Recently the American Cancer Society made a significant change to its recommendations for colon cancer screening, lowering the starting age from 50 to 45.1 The updated guidelines, which are the result of new science and the rise in younger colon cancer patients, follows a similar study presented at the United European Gastroenterology Week in 2017.2
We applaud this updated recommendation as an important step in the fight against colorectal cancer that will save lives and hopefully eradicate this preventable disease.
As healthcare professionals work to implement the new ACS guidelines, one of the practical issues they will face is accurately tracking and monitoring disease progression over a patient’s lifetime. The US Multi-Society Task Force recommendation for colonoscopy surveillance following polypectomy ranges from 1 to 10 years later.3 Given the potential duration of recommended follow-up, ensuring the next endoscopist identifies the same disease can be complicated. Patients may move or change physicians for a variety of reasons, and even if they keep the same doctor maintaining memory of polyp locations is a challenge. The colon is also notoriously difficult to localize, with error rates up to 35% according to a recent study.4
Endoscopic tattooing provides the only definitive, permanent way a clinician can be sure they are following the same disease over a patient’s lifetime.
The 2017 ESGE Guidelines For EMR and Polypectomy5 recommends that colon lesions be tattooed in the following circumstances:
- Proven or suspected malignant
- Polypectomy of lesions with potential cancer or piecemeal removal
- Endoscopic mucosal resection (EMR)
- Endoscopic submucosal dissection (ESD)
- Difficult-to-detect polyps
This small but vital step in colorectal cancer surveillance continues to be a valuable tool, especially in light of the younger start for colon cancer screening.
Strengthen Expanded Surveillance with the Spot Ex Endoscopic Tattoo
Earlier this year we officially released the new and improved, Spot Ex Endoscopic Tattoo. Spot Ex is indicated for both clinical surveillance and surgical localization,6 is permanent, making long-term follow-up visits fast and simple. Doctors don’t need to worry about spending valuable time looking for disease up to ten years later if a tattoo marks the Spot.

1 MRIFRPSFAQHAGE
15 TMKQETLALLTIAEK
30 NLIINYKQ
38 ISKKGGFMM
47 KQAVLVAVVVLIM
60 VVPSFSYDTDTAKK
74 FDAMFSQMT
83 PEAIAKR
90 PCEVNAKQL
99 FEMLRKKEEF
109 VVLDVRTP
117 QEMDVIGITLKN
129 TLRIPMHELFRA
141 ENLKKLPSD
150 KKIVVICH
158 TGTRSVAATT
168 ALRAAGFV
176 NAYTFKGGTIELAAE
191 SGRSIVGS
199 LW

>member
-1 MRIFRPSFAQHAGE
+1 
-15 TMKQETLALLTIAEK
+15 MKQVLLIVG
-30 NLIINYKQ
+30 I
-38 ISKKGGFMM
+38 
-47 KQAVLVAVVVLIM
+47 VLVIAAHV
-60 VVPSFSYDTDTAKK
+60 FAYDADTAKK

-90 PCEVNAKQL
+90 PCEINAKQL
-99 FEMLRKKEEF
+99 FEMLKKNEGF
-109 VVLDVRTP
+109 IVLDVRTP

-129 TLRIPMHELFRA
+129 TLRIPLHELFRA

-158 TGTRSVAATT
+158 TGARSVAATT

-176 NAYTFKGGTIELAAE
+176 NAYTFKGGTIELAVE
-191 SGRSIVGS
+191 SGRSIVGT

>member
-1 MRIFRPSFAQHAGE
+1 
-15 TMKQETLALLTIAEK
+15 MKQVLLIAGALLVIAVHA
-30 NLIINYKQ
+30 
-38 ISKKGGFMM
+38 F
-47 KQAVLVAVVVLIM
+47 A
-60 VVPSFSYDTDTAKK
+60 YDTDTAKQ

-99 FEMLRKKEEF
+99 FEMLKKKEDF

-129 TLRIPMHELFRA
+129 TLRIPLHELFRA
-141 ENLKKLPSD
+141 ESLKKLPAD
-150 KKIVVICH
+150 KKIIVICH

In the ongoing fight against colon cancer, strong surveillance that includes endoscopic tattooing will be key to the prevention and management of colorectal cancers. Learn more about the role of endoscopic tattooing in colon cancer surveillance and prevention here:
1 - Wolf AMD, Fontham ETH, Church TR, et al. Colorectal cancer screening for average-risk adults: 2018 guideline update from the American Cancer Society. CA: A Cancer Journal for Clinicians. 2018. doi:10.3322/caac.21457.
2 - Karsenti, D. et al (2017), Adenoma detection rate according to age: colonoscopy screening should start at 45 years old, Presented at the 25th UEG Week Barcelona, October 30, 2017.
3 - Lieberman DA, Rex DK, Winawer SJ, Giardiello FM, Johnson DA, Levin TR. Guidelines for Colonoscopy Surveillance After Screening and Polypectomy: A Consensus Update by the US Multi-Society Task Force on Colorectal Cancer. Gastroenterology. 2012;143(3):844-857. doi:10.1053/j.gastro.2012.06.001.
4 - Lieberman DA, Rex DK, Winawer SJ, Giardiello FM, Johnson DA, Levin TR. Guidelines for Colonoscopy Surveillance After Screening and Polypectomy: A Consensus Update by the US Multi-Society Task Force on Colorectal Cancer. Gastroenterology. 2012;143(3):844-857. doi:10.1053/j.gastro.2012.06.001.
5 - Ferlitsch M, Moss A, Hassan C, etal. Colorectal polypectomy and endoscopic mucosal resection (EMR): ESGE Clinical Guideline. 2017.
6 - Spot Ex Indication. Instructions for Use. G45-006 Rev03. May 2018.